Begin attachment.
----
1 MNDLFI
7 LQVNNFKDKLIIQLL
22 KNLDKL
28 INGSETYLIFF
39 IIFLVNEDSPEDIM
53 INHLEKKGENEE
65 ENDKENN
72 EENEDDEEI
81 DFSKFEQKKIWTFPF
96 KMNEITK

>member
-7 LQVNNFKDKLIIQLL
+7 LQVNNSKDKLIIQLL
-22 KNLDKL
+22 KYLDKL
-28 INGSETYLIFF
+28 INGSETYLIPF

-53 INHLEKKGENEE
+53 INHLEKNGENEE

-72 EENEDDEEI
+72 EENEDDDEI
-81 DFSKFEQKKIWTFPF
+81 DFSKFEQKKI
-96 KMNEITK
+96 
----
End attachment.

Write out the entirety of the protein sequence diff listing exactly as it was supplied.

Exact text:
1 MNDLFI
7 LQVNNFKDKLIIQLL
22 KNLDKL
28 INGSETYLIFF
39 IIFLVNEDSPEDIM
53 INHLEKKGENEE
65 ENDKENN
72 EENEDDEEI
81 DFSKFEQKKIWTFPF
96 KMNEITK

>member
-7 LQVNNFKDKLIIQLL
+7 LQVNNSKDKLIIQLL
-22 KNLDKL
+22 KYLDKL
-28 INGSETYLIFF
+28 INGSETYLIPF

-53 INHLEKKGENEE
+53 INHLEKNGENEE

-72 EENEDDEEI
+72 EENEDDDEI
-81 DFSKFEQKKIWTFPF
+81 DFSKFEQKKI
-96 KMNEITK
+96 